Now Andre Dubus III is a respected author in his own right. (His novel, House of Sand and Fog was made into a movie and was a selection in Oprah’s Book Club.) The scenes in Townie are vivid - full of action, tension, smells, and sounds. For those of us never driven by violence, this is a lesson in its awful attraction.

    Judith Umbach

    WordFest and the Readers’ Nook present...

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    Richard Ford

    September 24 @ 7:00 – 9:00 PM

    John Dutton Theatre, Central Library

     

    The Pulitzer-Prize winner reads from his new novel Canada - a magisterial coming-of-age story and talks about the rootless protagonists that populate his books, and typify the fragility of human experience.

    American writer Richard Ford is an internationally lauded author of novels and short stories. He is the author of the Bascombe novels including The Sportswriter; The Lay of the Land and Independence Day, which received the Pulitzer Prize and the PEN Faulkner Award. He has also written a screenplay, non-fiction works and short story collections such as Rock Springs and A Multitude of Sins.

    Tickets are $15. You can purchase them online at www.wordfest.com or phone 403.237.9068.

     

     

    Fiction Hunters at Crowfoot

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    Hunting for your next fiction read can be like hunting for lost treasure! But there ARE secrets of the Fiction Hunters' trade and we are willing to spill the beans...

    For example:

    ...if you liked Wolf Hall,

    ...you might also enjoy Mistress of the Art of Death

    ...or even The Enchantress of Florence

    Learn how to find read-alikes, even those that you may not at first expect, and see the reasoning behind the recommendation. These suggestions came from Novelist Plus, a fantastic database in our E-Library (and now Novelist content is available right in our catalogue for most book records), but there are other great ways to hunt down some good fiction.

    If you're an avid reader, you've probably had those moments... you NEED a book to read, but you've run out of books by your latest favourite author(s), or are waiting for the next installment in a series... (or a few series...)

    Don't panic. There are ways to find your next great read, and our expert library staff would like to share them with you! Whether you read across all fiction genres or have very specific tastes, we'll find something for you.

    Learn about the great resources available to you (at home or anywhere you connect to the internet) through our E-Library or in person at your local branch, and let the hunting begin... We'll also be sharing some of the best books just released this fall.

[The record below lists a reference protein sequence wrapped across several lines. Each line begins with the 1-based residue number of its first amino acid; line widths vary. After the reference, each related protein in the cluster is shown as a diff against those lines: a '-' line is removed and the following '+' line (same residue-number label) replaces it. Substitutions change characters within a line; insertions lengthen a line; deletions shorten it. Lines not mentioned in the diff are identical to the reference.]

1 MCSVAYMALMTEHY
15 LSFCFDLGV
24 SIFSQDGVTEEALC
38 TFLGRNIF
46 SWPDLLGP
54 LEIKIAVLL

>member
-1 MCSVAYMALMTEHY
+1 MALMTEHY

Become an expert Fiction Hunter-- register now! And join us at Crowfoot library on Saturday, September 22nd at 2pm.

    Fifty Shades of Summer

    by Suzen - 1 Comment(s)

    Unlike many of my colleagues, I didn't get a chance to take a traditional vacation this summer. While everyone else was jet setting to exotic locales like San Francisco, Orlando and Edmonton, I didn't even make it past the downtown core, never mind leave the city! Truth is, I didn't mean for my summer to turn out this way. I had big plans to take a road trip through the Rockies, even ride my bike through Regina, or go shopping in Montana but I unintentionally turned into one of "those people" I vowed never to be. You know the type of person that tries to juggle a million different things at once and constantly forgets to take time for herself until the entire summer has gone by and she doesn't even have a tan to show for it. You know, one of those...

    The closest I came to taking an actual vacation was to put my brain on one by reading the most popular adult fiction book of the summer: Fifty Shades of Grey by E.L. James. Along with the other books of this trilogy, Fifty Shades has been on the New York Times Fiction Bestseller List for past 27 weeks and counting. The Calgary Public Library consistently has over 750 patrons on the wait list, including normal paperback, large print and electronic formats. And any retailer that sells books – be it Chapters, Costco or Walmart – has hundreds upon hundreds of the prolific but unassuming black and white covers lining the shelves.

    Fifty Shades of Grey by EL JamesFifty Shades has saturated the adult reading market, grabbing the attention of avid readers and occasional readers alike. I picked up the trilogy in ePUB format after weeks of fielding requests for the novel at the information desk. I had no idea what the book was about when I picked it up and at page 150, I still had no idea what it was about. Even now, after finishing it, my comprehension of the plot is still quite hazy. Here's what I know: